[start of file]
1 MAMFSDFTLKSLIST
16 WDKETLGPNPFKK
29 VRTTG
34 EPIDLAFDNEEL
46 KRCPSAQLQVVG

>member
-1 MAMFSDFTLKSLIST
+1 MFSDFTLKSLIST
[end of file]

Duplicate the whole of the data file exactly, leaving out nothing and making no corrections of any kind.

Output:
1 MAMFSDFTLKSLIST
16 WDKETLGPNPFKK
29 VRTTG
34 EPIDLAFDNEEL
46 KRCPSAQLQVVG

>member
-1 MAMFSDFTLKSLIST
+1 MFSDFTLKSLIST